We know virtually nothing about this artist, A. FIORILLO. Urban legend has it that the artist, who was obviously engaged in art making as a form of social activism, lived in Manhattan in the 1960's through the early 1980's.
As a practitioner of "bas-relief" which depicted acts of social injustice towards marginalized segments of the population by the government, A. (don't know his first name) Fiorillo apparently tried to sell his works on the streets of New York. Without any success, he decided to abandon his works at the headquarters of the Communist Party of America, whom also didn't know what to do with them. Eventually, the fragile painted plaster works were taken to the local Goodwill where the entire body of work languished for what could be several years in the dark, collecting dust and grime, until an antiques dealer spotted them and took them to his shop in the flowers district of Manhattan, where they again languished.
A notable dealer in ephemera, the late Elli Buk, acquired them at some point, andbrought them to his loft on Prince Street. Elle was an eccentric who collected odd ball items such as elevator motors, film projectors, taxidermy, telegraph machines, microscopes, patten models and salesman samples, architectural drawings, blueprints, and much more.. The writer William Gibson once said, “Gazing into Elli Buk’s window, for me, has been like gazing into the back reaches of some cave, where Manhattan stores its dreams.”.
Somehow, while the artist remaining virtually anonymous save for a first initial and a last name, the entire body of work, cumbersome and easily prone to damage, after passing though three sets of hand found it's way into one of the most eccentric collection of International Art and Design.
Elli Buk passed away unexpectedly in 2013, and his entire estate went to auction later that year. The entire body of work of A. Fiorello was included and was acquired by an individual whose interest was to perpetuate it in the public realm. Since then, while we have come no closer to identifying who A.Fiorello might be, if he is living or dead, the works themselves have been included in exhibitions at The Metro Show in New York, The Morbid Anatomy Museum in Brooklyn and Commercial Galleries in New York as well.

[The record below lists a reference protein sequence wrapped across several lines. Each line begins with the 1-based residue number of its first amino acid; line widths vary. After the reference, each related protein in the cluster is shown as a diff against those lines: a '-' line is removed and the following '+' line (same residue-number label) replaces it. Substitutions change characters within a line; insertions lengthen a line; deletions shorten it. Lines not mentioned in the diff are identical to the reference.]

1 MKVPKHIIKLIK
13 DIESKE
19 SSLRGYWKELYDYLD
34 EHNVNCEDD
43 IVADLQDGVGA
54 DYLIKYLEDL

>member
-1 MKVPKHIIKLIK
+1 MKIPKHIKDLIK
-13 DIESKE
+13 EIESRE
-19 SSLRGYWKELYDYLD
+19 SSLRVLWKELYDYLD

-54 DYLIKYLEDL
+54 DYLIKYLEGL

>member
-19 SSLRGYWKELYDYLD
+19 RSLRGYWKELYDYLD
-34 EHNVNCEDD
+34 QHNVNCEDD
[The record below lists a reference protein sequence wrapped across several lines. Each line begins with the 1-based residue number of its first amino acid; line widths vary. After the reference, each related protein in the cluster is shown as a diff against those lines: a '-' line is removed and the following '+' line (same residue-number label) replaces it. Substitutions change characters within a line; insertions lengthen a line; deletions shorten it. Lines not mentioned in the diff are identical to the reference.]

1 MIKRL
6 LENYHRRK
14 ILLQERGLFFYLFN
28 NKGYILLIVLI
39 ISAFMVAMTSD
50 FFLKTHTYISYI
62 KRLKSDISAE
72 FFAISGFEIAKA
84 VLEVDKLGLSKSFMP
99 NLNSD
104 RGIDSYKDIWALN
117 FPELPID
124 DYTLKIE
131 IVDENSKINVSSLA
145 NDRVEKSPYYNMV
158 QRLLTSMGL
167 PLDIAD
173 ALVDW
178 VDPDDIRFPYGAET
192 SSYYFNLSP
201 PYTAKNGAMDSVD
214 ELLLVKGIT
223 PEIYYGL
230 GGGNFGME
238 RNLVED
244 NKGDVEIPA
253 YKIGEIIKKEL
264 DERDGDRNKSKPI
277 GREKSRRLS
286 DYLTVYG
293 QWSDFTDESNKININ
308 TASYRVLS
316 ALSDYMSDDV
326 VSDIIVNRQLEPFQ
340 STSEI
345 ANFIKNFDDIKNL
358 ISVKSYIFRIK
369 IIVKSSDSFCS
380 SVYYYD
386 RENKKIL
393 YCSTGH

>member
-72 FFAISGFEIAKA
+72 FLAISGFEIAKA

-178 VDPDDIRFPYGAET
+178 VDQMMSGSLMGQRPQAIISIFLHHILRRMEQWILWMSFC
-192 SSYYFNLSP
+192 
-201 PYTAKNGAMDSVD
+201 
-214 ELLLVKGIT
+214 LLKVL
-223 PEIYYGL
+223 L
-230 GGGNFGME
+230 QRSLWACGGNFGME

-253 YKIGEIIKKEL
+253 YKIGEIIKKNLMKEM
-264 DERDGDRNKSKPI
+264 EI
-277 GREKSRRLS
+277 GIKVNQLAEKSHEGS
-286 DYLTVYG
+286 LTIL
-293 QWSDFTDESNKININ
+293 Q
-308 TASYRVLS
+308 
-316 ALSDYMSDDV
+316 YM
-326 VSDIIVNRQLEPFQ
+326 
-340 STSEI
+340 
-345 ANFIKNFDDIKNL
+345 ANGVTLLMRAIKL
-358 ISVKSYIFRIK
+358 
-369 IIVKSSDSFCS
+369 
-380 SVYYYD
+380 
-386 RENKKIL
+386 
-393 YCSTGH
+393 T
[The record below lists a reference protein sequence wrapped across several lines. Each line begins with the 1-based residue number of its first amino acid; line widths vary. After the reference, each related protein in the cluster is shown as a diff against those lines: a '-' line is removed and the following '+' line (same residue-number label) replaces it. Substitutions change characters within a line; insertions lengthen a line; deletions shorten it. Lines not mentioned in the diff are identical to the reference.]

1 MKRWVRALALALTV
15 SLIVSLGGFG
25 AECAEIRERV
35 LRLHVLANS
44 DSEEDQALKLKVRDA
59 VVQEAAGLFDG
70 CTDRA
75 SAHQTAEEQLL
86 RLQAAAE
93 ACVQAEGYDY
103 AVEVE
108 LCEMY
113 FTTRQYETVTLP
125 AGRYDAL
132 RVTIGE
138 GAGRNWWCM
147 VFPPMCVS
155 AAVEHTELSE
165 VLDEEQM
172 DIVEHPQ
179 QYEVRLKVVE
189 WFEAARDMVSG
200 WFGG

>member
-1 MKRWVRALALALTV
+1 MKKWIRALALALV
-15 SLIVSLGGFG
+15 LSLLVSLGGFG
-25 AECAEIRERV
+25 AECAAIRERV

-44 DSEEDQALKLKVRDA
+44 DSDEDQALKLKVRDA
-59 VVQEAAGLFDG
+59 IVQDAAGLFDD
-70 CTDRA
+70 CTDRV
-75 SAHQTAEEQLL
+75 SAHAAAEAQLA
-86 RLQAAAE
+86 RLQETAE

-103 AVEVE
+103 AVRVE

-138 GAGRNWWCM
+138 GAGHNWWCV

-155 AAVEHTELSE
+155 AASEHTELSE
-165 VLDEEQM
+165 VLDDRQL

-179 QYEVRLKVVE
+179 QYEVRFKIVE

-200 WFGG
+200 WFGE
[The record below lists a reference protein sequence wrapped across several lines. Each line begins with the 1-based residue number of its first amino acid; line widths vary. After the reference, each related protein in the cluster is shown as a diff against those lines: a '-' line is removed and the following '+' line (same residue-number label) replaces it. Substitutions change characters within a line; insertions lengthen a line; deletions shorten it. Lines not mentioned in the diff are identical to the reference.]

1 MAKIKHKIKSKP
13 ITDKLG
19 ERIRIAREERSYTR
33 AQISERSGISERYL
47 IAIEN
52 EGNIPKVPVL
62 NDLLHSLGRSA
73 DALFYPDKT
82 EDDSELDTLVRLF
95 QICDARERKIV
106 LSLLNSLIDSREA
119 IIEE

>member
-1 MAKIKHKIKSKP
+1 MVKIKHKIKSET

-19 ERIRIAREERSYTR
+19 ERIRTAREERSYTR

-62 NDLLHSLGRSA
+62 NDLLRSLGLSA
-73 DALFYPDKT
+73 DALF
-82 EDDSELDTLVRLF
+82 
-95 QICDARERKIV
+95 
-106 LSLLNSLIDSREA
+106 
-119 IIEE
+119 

What isn't clear is whether or not A.Fiorello studied art at all. Sometimes the work looks completely feral and self taught, while at other times the work look completely accomplished to the extent that one would have to assume the artist was a student of anatomy, composition and was taught the techniques of plaster casting.
Writer and activist Chris Hedges said when asked if "literature, art, music; will it take those things to waken us to the empathy of other suffering or hardship?" that "the role of art is transcendence. It’s about dealing with what we call the non-rational forces in human life, those forces that are absolutely essential to being whole as a human being but are not quantifiable." "Because you’re dealing with a transcendence or a reality that is beyond articulation. And for those of us who seek to rise up against this monstrous evil, culture is going to be as important as the more prosaic elements of resistance such as a food tent, or a medical tent or a communications tent." ... and finally "And the great religious writers, the great philosophers, the great artists, the great novelists, the great musicians, dancers, that’s what they struggle to honor and to sustain. And we, who are in essence when we really talk about it, engaged in a spiritual battle against forces of death, corporate forces are forces of death. We are fighting for life and we are going to need those transcendent disciplines that remind us of who we are, why we’re struggling, and what life finally is about."
This is the generosity of spirit embodied in the works of A. Fiorillo ..